QMMS Lecture #4 (Venables/Heggie)

Notes for QMMS Lecture 4 (Venables/Heggie)

Lecture notes by John A. Venables and Edward Hernández. Lecture scheduled for 25 Oct 05. Latest version 31st August 2005.

The references for this lecture are here. Note that this lecture needs the Symbol and MT Extra fonts enabled on your browser.

4. Exchange-correlation: Density functional theory and LDA methods

4.1 Hartree-Fock and exchange-correlation

Broadly speaking there are two families of first-principles methods for the calculation of the electronic structure of atoms, molecules and solids, namely methods based on Density Functional theory (DFT), and methods based on Hartree-Fock (HF) theory. Density Functional methods have been extensively used in studying solids, because this methodology is much simpler and computationally cheaper. The Computational Chemistry community has traditionally favoured Hartree-Fock based methods, although in recent years there is a growing interest in Density Functional Theory methods there also.

HF-type methods are not commonly used in the context of solids, partly due to the high computational costs involved; but even if only for reference, we will give here the briefest of introductions. If you wish to pursue this further, you can explore the methods via problem 4.4.1.

The starting point in HF theory is the assumption that electrons in a molecule or solid can be treated as independent particles. This is not the same thing as neglecting their interaction, but rather it means that the interaction between electrons is going to be accounted for in some kind of approximate way: it will be assumed that each electron moves in an effective field resulting from the presence of the other electrons in the system. Of course, each electron is also subject to the Coulomb field due to the presence of the nuclei, but this does not complicate matters very much, because by virtue of the Born-Oppenheimer approximation we are assuming that nuclei are fixed in space anyway.

Rather than going into the details of a methodology that we are not going to use in practice, it is more instructive to consider why HF theory is only an approximation. Electrons are really not moving independently from one another. Their motion is correlated, and this correlated motion results in a lowering of the energy with respect to the ficticious uncorrelated situation. The energy difference between correlated and uncorrelated situations is (not surprisingly!) called the correlation energy.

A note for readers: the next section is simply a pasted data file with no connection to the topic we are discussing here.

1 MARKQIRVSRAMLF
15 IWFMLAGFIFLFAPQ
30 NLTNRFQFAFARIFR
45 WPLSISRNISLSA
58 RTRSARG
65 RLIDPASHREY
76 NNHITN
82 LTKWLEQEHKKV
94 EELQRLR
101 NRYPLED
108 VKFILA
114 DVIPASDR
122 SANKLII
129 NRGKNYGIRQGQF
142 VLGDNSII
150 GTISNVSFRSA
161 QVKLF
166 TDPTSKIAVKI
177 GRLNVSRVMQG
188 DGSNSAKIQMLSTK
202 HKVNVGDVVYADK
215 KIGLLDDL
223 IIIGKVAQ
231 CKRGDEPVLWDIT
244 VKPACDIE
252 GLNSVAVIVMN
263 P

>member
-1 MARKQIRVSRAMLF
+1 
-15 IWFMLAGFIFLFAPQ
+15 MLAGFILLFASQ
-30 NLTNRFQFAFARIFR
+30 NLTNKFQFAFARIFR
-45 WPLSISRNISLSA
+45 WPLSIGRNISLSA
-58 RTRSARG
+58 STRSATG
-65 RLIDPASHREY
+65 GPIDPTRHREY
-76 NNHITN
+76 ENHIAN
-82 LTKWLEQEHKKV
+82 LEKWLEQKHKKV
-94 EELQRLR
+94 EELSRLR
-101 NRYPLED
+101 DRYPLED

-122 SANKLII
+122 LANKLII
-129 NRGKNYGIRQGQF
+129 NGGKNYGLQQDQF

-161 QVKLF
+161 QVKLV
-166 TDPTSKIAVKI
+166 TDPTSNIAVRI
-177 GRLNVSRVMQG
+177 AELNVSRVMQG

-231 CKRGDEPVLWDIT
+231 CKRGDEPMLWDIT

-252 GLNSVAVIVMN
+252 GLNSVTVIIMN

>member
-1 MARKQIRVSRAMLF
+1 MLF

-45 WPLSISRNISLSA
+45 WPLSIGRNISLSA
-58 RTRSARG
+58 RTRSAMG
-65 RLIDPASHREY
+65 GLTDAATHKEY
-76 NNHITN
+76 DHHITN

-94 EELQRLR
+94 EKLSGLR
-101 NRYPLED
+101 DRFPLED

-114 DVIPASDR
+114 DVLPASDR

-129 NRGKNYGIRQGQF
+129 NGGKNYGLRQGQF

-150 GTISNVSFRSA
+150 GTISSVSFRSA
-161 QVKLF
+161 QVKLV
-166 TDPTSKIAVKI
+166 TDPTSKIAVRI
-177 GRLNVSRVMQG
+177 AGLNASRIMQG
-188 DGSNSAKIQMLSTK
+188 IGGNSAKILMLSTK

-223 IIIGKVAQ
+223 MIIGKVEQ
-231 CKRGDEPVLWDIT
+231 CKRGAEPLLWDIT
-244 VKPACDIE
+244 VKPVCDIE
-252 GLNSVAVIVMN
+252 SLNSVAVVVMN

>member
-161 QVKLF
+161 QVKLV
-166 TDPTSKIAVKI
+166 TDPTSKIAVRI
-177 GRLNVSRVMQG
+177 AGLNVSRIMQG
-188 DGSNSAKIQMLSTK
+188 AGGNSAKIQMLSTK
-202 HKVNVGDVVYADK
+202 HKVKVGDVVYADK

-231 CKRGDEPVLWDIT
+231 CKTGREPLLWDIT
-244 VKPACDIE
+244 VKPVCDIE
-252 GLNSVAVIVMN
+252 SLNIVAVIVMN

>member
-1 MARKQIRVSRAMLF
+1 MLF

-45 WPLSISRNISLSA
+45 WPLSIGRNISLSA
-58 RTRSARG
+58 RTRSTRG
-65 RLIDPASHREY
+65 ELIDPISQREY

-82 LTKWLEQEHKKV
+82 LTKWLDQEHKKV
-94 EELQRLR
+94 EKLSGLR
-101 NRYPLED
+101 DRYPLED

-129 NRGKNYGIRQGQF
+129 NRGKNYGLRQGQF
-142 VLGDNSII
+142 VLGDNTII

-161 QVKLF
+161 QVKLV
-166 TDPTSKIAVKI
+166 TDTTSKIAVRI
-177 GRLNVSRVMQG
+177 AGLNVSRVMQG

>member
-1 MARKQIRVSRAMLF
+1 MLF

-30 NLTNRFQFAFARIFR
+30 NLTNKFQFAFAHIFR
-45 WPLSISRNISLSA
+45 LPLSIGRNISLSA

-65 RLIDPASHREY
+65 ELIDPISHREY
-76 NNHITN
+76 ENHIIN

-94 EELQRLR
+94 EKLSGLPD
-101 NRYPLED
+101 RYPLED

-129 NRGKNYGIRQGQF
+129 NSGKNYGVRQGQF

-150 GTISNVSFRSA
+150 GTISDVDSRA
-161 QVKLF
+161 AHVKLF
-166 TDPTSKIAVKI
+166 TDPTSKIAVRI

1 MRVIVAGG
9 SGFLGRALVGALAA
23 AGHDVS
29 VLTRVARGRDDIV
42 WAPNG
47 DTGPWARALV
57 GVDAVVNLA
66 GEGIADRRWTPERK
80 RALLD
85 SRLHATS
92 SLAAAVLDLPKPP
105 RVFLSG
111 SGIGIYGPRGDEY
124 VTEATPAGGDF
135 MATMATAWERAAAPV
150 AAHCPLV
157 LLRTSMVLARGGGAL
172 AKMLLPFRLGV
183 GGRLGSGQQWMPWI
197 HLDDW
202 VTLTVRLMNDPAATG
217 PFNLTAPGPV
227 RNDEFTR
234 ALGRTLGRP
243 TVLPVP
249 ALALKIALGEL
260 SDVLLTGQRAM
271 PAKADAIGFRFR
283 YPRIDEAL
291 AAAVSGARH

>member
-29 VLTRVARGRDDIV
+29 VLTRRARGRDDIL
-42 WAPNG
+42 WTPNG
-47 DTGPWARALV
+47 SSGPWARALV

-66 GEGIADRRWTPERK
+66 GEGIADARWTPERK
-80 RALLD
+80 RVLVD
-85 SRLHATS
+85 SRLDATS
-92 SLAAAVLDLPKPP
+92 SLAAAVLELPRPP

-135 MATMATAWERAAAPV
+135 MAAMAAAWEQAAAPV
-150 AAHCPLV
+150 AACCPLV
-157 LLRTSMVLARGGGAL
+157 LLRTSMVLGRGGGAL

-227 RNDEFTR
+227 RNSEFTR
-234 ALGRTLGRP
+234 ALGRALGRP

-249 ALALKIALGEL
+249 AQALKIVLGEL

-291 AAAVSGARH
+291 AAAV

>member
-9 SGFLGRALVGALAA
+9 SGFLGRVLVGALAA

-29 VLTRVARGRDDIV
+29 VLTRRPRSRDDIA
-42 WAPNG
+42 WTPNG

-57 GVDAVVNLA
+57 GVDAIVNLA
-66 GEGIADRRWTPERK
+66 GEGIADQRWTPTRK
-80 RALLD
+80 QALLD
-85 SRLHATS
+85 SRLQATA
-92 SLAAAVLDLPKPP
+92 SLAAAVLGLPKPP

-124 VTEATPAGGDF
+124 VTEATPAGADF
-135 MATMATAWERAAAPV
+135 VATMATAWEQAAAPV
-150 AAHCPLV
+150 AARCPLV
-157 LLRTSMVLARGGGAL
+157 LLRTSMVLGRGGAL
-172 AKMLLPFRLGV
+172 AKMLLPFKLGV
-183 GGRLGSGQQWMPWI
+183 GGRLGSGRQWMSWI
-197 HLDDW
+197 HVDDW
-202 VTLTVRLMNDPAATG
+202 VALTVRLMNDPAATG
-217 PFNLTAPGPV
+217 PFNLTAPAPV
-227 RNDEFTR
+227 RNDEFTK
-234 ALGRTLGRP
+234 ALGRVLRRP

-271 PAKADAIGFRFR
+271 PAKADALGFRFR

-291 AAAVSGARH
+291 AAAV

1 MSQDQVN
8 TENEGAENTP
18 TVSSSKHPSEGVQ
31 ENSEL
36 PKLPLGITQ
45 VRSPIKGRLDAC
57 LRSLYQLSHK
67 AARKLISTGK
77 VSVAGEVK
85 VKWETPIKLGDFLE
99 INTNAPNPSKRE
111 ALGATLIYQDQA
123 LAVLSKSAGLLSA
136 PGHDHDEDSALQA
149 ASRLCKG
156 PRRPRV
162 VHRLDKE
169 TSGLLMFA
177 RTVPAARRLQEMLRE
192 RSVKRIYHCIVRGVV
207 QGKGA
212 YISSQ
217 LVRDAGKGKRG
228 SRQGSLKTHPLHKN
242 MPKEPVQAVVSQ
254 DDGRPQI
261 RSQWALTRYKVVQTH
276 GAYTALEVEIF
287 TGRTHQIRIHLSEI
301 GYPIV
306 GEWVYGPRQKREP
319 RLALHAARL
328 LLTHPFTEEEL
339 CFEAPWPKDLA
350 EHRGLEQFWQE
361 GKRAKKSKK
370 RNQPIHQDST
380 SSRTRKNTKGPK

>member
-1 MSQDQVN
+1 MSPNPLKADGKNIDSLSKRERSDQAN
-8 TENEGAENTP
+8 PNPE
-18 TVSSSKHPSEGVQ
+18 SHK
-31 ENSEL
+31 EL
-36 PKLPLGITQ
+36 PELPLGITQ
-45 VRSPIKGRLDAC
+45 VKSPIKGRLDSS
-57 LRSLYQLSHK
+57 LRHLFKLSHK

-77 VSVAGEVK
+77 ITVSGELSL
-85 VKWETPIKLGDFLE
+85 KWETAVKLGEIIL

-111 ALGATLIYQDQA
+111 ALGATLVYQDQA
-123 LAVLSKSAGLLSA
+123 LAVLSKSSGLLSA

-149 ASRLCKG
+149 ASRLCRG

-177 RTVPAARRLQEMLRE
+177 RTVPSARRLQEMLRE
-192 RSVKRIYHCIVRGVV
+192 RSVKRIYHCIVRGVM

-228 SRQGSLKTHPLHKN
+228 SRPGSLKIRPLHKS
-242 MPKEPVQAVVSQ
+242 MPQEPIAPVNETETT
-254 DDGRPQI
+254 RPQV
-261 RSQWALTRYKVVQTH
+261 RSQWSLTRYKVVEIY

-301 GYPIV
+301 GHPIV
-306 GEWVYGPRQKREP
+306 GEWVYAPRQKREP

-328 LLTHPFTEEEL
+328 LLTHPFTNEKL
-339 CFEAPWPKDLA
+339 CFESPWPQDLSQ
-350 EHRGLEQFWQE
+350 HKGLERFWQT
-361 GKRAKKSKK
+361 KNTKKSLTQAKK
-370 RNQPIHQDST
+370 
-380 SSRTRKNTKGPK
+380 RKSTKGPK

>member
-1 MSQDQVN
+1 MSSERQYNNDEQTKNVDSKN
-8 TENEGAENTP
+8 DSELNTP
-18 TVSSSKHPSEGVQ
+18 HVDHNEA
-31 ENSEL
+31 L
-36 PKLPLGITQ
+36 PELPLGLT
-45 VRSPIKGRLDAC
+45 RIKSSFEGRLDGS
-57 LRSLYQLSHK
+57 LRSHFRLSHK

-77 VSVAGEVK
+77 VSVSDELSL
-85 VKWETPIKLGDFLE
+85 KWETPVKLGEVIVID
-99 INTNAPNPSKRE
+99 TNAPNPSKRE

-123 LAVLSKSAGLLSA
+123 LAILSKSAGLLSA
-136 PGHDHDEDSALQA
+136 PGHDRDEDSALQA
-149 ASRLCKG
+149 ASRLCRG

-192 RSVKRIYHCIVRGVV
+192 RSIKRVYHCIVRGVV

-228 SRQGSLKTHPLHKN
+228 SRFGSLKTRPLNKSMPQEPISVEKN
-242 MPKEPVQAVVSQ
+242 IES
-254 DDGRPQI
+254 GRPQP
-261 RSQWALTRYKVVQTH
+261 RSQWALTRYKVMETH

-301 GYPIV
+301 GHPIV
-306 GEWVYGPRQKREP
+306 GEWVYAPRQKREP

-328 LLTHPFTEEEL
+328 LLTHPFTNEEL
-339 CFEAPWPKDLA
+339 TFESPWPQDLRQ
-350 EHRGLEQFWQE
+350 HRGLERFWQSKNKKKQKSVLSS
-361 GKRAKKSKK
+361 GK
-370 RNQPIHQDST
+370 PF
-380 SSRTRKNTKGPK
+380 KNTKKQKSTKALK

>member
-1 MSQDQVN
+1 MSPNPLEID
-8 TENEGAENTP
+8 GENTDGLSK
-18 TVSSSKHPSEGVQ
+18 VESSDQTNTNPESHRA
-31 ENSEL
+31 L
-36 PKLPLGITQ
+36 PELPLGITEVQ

Another fact to remember is that electrons carry a spin of 1/2, which makes them Fermions. Fermions obey Pauli's Exclusion Principle, which implies that the wave function describing the electronic system must be anti-symmetric (change sign) upon exchange of any two electrons. This anti-symmetry of the wave-function results in another contribution to the total energy of the system, called the exchange energy. While HF theory can fully account for the exchange energy of an electronic system, it completely fails to account for the correlation energy, because it assumes that electrons are independent from each other.

Correlation energy is normally a small part of the total energy of a system of nuclei and electrons (ca. 1%), but this does not mean that it is negligible! Usually chemical reactions involve fairly small energy changes when compared to this 1%; so if one wishes to predict chemistry accurately by means of electronic structure calculations it is necessary to do better than this! The situation can be improved by using extensions of the Hartree-Fock method, such as Configuration Interaction (CI) or Møller-Plesset (MP) many-body perturbation theory, but these increase the computational demands significantly. When heavy atoms are involved, one needs the relativistic version of HF theory, known as Dirac-Fock theory. For calculating overlap integrals within DF theory, one needs to have access to a Relativistic Integrals Program, known as RIP; we rest our case!

In the rest of this lecture we discuss an alternative approach, which also treats electrons as a collection of mutually independent particles, but is nevertheless capable of accounting for both exchange and correlation energies, albeit in an approximate way.